Joseph Mallord William Turner

Louth: St James’s Church Seen from the South-East


Not on display

Joseph Mallord William Turner 1775–1851
Graphite on paper
Support: 210 × 270 mm
Accepted by the nation as part of the Turner Bequest 1856
Turner Bequest XXXIV 80

Catalogue entry

The subject is drawn with the page turned horizontally. The view of the Lincolnshire town is from Upgate towards Mercer Row. The spire of the church is continued on folio 83 verso opposite (D40563). A view of Louth Church from the north is on the following page, folio 85 recto (D00991; Turner Bequest XXXIV 81). Turner seems to have included Louth in his itinerary at the behest of Benjamin Howlett, who commissioned a view of the town for his Select Views in the County of Lincoln, though this was never executed. Turner eventually made a finished watercolour based on this drawing for the England and Wales series in about 1827 (British Museum, London),1 engraved in 1829 (Tate impressions: T04544, T04555). It is one of Turner’s most animated market scenes, although John Ruskin insisted that he was uninterested in the mundane detail of the horse fair but preferred the Gothic architecture of St James’s Church, despite its relegation to the status of a mere backdrop to the lively foreground.2 Hill suggests that as Mercer Row is in fact a narrow thoroughfare, no market of the kind Turner depicts could ever have been held here. It is likely, however, that the multitudinous details he so energetically records were remembered, at least in outline, from his visit to the town.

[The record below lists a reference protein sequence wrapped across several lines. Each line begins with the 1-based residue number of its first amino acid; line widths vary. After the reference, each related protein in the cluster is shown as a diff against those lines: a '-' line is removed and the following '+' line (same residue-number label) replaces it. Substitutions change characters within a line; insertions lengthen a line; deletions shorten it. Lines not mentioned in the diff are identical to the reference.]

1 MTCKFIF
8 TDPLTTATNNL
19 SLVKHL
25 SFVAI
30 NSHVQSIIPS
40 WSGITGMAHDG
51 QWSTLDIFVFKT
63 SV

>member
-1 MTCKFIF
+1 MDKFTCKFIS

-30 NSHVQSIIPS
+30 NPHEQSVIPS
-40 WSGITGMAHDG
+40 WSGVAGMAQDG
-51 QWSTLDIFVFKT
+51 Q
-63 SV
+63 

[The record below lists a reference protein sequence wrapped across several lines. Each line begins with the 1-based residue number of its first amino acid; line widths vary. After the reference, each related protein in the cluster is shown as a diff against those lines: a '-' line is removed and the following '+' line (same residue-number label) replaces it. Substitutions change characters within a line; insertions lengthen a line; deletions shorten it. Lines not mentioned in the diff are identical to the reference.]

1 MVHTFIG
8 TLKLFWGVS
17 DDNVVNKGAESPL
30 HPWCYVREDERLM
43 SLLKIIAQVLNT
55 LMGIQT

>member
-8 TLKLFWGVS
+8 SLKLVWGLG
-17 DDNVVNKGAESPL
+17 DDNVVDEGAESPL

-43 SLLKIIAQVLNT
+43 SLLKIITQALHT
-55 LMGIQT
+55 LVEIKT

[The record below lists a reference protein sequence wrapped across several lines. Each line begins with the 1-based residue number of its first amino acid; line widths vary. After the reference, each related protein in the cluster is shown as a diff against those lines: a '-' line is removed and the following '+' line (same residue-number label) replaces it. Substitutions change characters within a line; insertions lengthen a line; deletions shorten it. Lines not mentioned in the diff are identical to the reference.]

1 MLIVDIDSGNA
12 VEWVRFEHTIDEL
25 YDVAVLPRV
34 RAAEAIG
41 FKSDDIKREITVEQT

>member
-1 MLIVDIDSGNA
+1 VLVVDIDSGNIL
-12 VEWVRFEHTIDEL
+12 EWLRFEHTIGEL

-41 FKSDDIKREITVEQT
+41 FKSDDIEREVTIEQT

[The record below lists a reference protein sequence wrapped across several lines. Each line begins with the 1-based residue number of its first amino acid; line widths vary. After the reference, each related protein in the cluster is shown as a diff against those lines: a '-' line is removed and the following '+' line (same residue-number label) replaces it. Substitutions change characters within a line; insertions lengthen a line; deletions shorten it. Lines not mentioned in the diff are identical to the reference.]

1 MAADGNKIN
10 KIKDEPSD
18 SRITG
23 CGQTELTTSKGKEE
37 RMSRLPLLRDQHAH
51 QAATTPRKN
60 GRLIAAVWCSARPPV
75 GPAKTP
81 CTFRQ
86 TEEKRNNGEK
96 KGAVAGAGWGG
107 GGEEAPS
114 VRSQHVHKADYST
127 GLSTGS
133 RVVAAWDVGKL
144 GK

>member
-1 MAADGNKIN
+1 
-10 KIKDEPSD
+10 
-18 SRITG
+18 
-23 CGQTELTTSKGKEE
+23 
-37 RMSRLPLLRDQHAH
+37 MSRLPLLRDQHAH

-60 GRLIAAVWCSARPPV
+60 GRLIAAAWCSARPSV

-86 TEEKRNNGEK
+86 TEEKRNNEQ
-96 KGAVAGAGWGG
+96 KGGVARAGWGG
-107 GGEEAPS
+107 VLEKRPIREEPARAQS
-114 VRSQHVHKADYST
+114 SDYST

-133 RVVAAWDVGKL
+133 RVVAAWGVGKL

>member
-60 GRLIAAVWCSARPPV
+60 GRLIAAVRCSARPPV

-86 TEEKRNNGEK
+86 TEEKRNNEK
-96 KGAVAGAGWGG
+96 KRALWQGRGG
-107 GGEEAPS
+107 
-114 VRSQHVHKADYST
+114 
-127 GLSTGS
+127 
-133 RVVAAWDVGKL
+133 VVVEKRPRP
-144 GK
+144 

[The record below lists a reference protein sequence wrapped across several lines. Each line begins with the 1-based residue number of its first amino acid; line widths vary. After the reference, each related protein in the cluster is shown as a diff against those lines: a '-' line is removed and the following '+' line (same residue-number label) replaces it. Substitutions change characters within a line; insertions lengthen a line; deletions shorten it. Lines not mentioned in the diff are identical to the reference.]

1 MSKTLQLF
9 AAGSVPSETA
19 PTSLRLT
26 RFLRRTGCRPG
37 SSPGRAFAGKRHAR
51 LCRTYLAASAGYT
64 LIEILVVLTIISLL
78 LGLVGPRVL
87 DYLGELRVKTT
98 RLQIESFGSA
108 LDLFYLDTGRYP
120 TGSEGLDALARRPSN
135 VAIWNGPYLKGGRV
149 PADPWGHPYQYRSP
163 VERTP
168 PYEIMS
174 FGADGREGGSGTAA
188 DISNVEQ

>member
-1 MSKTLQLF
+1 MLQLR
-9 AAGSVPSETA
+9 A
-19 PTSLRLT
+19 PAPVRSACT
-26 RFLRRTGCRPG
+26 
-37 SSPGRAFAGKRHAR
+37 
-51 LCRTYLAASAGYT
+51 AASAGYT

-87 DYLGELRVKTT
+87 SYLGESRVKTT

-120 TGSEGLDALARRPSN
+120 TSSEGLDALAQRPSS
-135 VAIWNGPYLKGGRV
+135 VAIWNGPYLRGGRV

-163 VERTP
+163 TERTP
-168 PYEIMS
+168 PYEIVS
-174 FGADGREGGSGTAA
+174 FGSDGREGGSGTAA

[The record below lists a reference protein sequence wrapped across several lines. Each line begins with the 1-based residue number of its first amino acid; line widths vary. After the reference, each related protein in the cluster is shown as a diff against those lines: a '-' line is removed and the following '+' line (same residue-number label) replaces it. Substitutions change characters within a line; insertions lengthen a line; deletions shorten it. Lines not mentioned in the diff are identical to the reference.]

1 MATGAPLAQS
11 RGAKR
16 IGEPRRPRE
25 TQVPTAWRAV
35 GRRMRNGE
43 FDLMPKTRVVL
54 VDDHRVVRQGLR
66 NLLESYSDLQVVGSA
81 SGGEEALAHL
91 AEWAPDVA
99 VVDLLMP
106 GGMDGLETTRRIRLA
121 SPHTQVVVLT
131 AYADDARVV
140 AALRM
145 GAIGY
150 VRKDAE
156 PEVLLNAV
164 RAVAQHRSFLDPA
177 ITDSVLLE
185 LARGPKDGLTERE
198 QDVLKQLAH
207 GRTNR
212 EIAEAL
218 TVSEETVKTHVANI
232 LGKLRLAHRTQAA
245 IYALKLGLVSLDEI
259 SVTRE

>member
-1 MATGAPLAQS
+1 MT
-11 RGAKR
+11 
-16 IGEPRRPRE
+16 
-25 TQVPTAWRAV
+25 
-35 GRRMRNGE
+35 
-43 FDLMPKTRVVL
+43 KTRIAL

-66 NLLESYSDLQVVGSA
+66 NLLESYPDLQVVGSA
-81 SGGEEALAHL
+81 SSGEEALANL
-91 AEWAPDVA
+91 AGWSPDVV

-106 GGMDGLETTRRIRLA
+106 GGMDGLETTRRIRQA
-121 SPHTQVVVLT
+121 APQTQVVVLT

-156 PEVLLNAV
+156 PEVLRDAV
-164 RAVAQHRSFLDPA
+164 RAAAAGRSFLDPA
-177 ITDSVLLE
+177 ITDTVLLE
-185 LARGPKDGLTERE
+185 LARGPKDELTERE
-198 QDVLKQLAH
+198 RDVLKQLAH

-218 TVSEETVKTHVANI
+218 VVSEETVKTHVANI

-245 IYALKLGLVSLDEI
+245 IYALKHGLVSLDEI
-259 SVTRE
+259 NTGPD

Wilton 1979, p.394 no.809, pl.186.
See E.T. Cook and Alexander Wedderburn (eds.), Library Edition: The Works of John Ruskin: Volume XIII: Turner: The Harbours of England; Catalogues and Notes, London 1904, p.438.
Blank; stamped in brown ink with Turner Bequest monogram.

Andrew Wilton
January 2013

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